• The City Bar New Lawyer Institute.  A City Bar-run New Lawyer Institute to introduce all new lawyers beginning their careers in New York City to the broader legal community and to provide them access to high-quality training and career support in the early years of practice.
  • “Bridge-to-Practice” Programs.  New and expanded partnerships with major employers, who will work with the City Bar to develop pilot programs to provide training and employment opportunities for law students and new lawyers.
  • Reviewing the Bar Exam.  A City Bar working group to report within a year on potential changes to the way New York State tests the qualifications of those seeking to be licensed to practice law in the state.
  • A New Law Firm for People of Moderate Means.  A new entity, subject to funding, that will develop and pilot a commercially sustainable business model to enable new lawyers to address the unmet civil legal needs of the middle class while developing their own sustainable professional practices.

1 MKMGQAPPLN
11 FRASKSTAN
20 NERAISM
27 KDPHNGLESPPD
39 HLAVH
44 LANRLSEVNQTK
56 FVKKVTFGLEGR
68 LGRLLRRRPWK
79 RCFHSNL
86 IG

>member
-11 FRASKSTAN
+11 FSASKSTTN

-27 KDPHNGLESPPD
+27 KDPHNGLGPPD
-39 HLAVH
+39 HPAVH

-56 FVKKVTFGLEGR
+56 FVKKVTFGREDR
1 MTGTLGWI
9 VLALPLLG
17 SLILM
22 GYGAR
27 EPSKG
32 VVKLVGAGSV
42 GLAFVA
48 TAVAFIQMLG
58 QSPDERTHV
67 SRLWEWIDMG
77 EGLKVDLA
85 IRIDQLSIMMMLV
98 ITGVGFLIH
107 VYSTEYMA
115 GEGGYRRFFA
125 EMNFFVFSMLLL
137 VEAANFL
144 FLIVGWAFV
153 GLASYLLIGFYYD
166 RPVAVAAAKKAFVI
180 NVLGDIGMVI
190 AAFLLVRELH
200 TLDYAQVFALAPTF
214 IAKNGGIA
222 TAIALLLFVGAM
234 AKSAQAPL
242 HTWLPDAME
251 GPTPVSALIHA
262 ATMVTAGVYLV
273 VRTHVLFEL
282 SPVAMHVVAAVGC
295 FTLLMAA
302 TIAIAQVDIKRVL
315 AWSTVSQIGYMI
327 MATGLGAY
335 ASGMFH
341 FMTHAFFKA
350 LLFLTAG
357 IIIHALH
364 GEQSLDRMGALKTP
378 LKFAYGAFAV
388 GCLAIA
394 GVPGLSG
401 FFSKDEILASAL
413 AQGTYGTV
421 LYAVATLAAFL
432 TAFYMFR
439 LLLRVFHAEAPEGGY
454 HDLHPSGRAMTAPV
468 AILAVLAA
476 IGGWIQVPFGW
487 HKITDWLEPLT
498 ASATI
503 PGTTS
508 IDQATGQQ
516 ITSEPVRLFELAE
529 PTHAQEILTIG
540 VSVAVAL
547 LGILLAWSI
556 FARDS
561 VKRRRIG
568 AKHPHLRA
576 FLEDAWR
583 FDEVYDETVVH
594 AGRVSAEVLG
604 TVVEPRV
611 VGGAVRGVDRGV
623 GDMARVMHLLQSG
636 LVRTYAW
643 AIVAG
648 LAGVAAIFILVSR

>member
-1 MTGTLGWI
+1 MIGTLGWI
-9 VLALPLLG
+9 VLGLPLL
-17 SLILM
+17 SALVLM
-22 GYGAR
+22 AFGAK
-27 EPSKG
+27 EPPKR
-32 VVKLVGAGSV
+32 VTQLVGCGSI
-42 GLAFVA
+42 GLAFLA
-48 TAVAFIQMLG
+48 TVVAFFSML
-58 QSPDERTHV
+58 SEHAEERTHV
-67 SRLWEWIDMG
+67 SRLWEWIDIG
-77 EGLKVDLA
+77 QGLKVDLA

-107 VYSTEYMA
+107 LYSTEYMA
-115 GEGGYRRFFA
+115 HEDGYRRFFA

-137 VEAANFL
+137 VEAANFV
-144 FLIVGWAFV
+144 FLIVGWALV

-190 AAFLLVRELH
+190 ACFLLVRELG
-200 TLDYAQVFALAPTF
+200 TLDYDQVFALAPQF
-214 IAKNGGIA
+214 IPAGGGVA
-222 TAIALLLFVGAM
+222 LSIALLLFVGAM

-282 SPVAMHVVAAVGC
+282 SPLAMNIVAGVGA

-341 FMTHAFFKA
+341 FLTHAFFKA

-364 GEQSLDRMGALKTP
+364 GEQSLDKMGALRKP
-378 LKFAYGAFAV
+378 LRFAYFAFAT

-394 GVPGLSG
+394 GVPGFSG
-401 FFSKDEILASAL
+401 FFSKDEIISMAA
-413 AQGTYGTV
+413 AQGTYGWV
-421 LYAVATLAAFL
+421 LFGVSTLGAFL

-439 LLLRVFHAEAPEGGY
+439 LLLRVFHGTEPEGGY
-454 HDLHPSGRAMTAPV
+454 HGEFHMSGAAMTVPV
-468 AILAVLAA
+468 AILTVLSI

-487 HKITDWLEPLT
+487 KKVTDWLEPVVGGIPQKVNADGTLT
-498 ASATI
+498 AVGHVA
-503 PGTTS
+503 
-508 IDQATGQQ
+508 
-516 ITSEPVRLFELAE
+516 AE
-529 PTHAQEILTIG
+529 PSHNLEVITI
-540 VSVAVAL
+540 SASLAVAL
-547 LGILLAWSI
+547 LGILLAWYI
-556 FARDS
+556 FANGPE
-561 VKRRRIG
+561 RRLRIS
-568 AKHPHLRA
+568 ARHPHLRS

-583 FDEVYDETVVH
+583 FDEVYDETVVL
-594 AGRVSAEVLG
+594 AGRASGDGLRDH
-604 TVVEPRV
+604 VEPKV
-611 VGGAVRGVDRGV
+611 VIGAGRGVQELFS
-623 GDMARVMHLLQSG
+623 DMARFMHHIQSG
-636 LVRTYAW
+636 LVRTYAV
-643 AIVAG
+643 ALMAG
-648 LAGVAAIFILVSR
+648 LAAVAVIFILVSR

“For all the hand-wringing about the supposed oversupply of lawyers in the legal market, we should bear in mind that in New York State alone well over two million people per year go to court unrepresented in civil proceedings,” said City Bar President Carey R. Dunne, who convened the Task Force. “We believe there are many in this cohort who could, and would, pay something for legal services if there were a business model that addressed their needs, and that both they and the legal system would be better off if they had representation.”